GENEALOGY-DNA-L ArchivesArchiver > GENEALOGY-DNA > 2008-09 > 1221466151
From: "David Faux" <>
Subject: Re: [DNA] What shall R1b1c call themselves now?
Date: Mon, 15 Sep 2008 01:09:11 -0700
I am not certain by any stretch of the imagination or of the term - but for
the moment I will go with Bob McGregor's estimate of 11,400 years before
present. This would fit well with an origin in the lower Rhone Valley, a
split that took some to the Ligurian coast and Sardinia; and the larger
number north following the Rhone into Switzerland to the headwaters of the
Rhine and Danube. This would tie in with some of the early archaeological
cultures in the area such as La Hoguette in the west (from the Cardial /
Impressed Ware group of the Rhone) to the Cortalloid and ultimately Pfyn
etc. groups to the east. I don't think it was long before the Italian and
Swiss Lake Districts were colonized and most of the headwaters of the major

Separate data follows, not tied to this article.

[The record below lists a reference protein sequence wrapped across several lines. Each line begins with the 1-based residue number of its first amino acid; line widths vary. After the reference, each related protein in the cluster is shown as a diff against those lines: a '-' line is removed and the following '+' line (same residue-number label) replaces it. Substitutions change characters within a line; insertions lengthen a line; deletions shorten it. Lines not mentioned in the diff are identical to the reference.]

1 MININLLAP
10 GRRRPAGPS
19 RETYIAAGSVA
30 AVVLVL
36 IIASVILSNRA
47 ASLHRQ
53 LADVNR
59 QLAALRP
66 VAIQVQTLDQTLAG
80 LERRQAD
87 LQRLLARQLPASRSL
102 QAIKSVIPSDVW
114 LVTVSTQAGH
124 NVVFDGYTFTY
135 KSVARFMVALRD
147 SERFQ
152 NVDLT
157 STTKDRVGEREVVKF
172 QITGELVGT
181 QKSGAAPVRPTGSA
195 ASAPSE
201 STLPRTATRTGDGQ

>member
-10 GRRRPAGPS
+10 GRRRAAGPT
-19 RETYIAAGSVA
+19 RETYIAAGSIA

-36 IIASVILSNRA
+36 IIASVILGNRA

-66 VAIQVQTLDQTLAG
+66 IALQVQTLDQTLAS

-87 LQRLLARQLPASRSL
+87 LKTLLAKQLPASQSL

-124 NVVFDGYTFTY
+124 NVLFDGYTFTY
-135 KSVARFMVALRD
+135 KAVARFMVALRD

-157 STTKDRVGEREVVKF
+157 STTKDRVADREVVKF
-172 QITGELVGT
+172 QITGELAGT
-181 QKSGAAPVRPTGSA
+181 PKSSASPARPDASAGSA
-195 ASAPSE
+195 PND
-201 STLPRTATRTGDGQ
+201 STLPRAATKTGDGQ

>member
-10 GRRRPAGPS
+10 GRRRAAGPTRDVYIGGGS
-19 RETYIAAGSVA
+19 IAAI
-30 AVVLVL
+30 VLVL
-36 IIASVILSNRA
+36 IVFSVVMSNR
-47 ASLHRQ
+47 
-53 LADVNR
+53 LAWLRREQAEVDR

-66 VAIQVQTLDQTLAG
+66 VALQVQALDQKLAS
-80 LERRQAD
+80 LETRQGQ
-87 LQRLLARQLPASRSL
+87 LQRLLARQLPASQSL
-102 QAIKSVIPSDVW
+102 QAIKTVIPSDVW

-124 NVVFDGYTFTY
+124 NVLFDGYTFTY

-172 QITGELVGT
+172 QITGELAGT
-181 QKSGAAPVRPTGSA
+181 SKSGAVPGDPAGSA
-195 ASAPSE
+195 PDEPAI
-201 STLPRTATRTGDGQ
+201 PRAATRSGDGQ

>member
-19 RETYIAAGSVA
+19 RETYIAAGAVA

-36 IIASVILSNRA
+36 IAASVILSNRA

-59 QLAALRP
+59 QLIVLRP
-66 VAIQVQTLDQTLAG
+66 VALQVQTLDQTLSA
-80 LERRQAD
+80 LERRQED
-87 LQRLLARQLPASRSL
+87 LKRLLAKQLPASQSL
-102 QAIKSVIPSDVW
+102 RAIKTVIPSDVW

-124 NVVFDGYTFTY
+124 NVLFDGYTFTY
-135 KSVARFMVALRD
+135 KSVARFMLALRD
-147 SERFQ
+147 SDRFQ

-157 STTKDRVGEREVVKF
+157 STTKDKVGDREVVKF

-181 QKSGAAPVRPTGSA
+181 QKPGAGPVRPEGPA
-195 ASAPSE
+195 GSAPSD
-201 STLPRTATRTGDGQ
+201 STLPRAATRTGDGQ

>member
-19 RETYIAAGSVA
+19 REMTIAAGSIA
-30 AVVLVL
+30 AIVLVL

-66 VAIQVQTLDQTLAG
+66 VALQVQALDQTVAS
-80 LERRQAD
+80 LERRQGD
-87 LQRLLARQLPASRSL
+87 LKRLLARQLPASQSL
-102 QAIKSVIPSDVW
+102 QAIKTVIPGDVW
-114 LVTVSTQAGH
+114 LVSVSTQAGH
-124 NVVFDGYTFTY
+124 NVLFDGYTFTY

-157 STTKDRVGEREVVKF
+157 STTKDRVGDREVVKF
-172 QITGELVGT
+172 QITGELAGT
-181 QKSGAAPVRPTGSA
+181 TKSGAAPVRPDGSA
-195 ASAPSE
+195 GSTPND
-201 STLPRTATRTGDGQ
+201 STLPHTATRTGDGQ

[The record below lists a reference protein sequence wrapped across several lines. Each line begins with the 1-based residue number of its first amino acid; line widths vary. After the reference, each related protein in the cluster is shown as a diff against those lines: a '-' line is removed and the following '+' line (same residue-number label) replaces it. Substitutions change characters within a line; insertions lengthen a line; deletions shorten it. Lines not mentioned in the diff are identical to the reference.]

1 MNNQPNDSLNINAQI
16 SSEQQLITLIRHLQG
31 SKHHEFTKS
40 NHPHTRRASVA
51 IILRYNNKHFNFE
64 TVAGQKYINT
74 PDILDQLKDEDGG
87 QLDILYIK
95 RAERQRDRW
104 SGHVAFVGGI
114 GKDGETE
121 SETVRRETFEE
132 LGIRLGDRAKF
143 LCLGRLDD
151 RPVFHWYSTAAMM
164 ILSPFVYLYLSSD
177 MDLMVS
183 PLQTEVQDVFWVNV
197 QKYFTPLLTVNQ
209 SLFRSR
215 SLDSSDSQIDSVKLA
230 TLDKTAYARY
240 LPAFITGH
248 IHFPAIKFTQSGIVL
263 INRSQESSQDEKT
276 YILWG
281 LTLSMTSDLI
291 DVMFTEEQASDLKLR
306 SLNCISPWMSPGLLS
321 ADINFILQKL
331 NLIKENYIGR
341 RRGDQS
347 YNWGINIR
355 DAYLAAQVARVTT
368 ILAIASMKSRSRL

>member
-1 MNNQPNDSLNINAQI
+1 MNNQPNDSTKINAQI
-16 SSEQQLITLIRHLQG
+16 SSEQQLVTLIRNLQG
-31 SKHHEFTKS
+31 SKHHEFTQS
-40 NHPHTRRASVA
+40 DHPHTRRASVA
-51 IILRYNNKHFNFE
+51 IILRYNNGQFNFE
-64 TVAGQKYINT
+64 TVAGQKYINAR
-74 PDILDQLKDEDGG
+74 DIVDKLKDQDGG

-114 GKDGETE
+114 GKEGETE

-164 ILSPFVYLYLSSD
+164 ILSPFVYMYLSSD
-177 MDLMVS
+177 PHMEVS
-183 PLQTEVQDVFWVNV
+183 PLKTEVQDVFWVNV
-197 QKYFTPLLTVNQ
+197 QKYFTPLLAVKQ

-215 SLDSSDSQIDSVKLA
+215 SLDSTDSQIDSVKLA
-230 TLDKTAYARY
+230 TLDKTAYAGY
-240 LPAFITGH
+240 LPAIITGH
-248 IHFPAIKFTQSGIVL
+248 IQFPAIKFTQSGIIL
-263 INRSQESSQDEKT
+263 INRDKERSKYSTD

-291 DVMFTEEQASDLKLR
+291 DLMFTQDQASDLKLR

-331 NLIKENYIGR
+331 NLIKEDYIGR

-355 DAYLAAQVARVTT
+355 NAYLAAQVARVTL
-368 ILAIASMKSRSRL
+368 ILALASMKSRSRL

rivers in Central Europe.
Anyway, this is what I picture at the moment, but speculation is all we
have. Any mathematical model unless firmly calculated in indesputable dates
obtained via another discipline is doomed to be plagued by uncertainties in
relation to bottlenecks (how many lineages survived), back mutations, germ
line or evolutionary effective mutation rate, generation age, etc. How can
one put any reliance in datings when it seems that everyone has a different
take on how to approach the problem.
So for now (I am ready willing and able to change at a moment's notice with
robust new data) I will opt for a late Paleolithic, early Mesolithic date
for the first appearance of Mr. U152.
David K. Faux.
On 9/15/08, Tim Janzen <> wrote:
> Dear David,
> I agree with you that these age estimates from the variance method
> must be used with caution and should not be taken as gospel truth at this
> point in time. It is possible that they will need additional revision as
> mutation rates are refined and possibly other variables are taken into
> account. In any case, U152 and its subclades appear to be relatively young
> in Europe relative to the other haplogroups such as I by any measure. Like
> you, I would really like to see results of ancient DNA. I would also like
> to see a representative group of complete Y chromosome sequences for all of
> the major subclades so that we could employ the SNP counting method. I
> would be interested in knowing approximately when you think the U152
> mutation occurred.